Cordwainers & shoe makers
Cordwain, "Cordovan" or "Spanish leather"

Cordwain, once a synonym of cordovan (through Old French cordewan) meaning "from Córdoba" describes painted or gilded embossed leather hangings manufactured in panels and assembled for covering walls as an alternative to tapestry. Such "Cordovan leathers" were a north African style that was introduced to Spain in the ninth century (hence it is sometimes referred to as 'Spanish leather'); in Spain such embossed leather hangings were known as guadamecí or guadamecil, from the Libyan town of Ghadames, while cordobanes signified soft goat leather. Leather was even more proof against draughts and dampness than tapestry, and it was unaffected by insects. From the fourteenth century, the technique in which panels of wet leather were shaped over wooden moulds, painted, then oil-gilded and lacquered, reached Flanders and Brabant in the Low Countries. Though there were craftsmen in several cities (such as Antwerp, Brussels, Ghent), the major handicraft centre for this cordwain was Mechelen, where it was mentioned as early as 1504.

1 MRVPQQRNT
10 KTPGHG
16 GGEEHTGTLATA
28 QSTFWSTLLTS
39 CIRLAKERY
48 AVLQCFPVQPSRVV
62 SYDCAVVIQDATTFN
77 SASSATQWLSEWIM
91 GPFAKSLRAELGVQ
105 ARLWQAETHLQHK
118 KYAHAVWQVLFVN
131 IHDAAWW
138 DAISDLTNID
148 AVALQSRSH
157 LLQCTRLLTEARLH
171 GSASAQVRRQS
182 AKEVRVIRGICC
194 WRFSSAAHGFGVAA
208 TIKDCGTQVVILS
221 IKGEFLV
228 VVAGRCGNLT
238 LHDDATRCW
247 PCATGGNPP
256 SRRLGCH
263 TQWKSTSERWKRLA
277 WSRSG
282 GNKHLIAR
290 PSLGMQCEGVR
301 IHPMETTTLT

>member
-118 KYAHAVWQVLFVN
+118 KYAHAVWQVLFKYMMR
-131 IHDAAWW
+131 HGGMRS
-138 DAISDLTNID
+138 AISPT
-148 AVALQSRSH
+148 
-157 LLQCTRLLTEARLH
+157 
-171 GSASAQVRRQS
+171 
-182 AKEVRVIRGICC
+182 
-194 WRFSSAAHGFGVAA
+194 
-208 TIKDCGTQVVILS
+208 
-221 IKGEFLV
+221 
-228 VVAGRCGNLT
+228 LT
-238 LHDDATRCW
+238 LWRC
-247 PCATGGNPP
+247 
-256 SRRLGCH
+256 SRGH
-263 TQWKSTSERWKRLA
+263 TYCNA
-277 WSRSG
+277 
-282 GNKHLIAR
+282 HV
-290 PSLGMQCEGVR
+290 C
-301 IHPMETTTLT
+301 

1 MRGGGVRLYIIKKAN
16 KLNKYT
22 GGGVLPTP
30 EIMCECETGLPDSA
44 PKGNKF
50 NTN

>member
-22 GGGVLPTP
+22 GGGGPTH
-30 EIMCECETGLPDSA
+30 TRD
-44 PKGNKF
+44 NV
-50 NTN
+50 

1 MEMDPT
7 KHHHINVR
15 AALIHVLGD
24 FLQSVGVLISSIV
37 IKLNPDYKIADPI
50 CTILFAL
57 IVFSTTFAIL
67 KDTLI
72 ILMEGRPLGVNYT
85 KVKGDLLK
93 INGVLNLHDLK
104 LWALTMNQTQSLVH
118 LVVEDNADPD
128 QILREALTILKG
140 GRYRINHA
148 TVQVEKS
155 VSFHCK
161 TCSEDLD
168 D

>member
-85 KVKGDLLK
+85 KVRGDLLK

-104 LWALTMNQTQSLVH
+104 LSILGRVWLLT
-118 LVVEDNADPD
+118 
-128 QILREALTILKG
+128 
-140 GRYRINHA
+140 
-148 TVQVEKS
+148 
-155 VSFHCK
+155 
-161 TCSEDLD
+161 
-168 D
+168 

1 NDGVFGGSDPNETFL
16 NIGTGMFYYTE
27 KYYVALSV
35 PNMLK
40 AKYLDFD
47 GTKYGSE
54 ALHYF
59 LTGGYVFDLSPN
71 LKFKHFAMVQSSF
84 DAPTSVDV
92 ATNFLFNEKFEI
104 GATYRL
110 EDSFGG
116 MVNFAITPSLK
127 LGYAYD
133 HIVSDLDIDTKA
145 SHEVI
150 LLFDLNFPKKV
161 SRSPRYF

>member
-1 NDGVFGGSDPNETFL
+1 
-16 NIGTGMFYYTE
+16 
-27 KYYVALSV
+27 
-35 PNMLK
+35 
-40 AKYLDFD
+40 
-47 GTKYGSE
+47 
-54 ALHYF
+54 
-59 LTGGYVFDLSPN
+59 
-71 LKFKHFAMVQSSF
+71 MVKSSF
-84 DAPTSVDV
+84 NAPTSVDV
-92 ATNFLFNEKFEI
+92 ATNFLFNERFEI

Patterns for these panels followed fashions in silk damask, at some lag in time, since the high-relief wooden moulds were laborious to make. After the second half of the 18th century, this luxurious artisan product was no longer made, its place taken in part by chintz hangings and printed wallpapers. Cordwainer is still used to describe someone in the profession of shoemaking.
Return to index  
Thomas Farmer
about 1845
George H Parker
around 1735?
John Greene
around 1693?
John Long
William Herring
about 1693
Thomas Quelch
about 1924
about 1675
about 1667-1735
about 1665-1725
about 1667-1735
William Shepherd
about 1865
Frederick Franklin
about 1842-?
Ernest Edward Brind
Edgar William Brind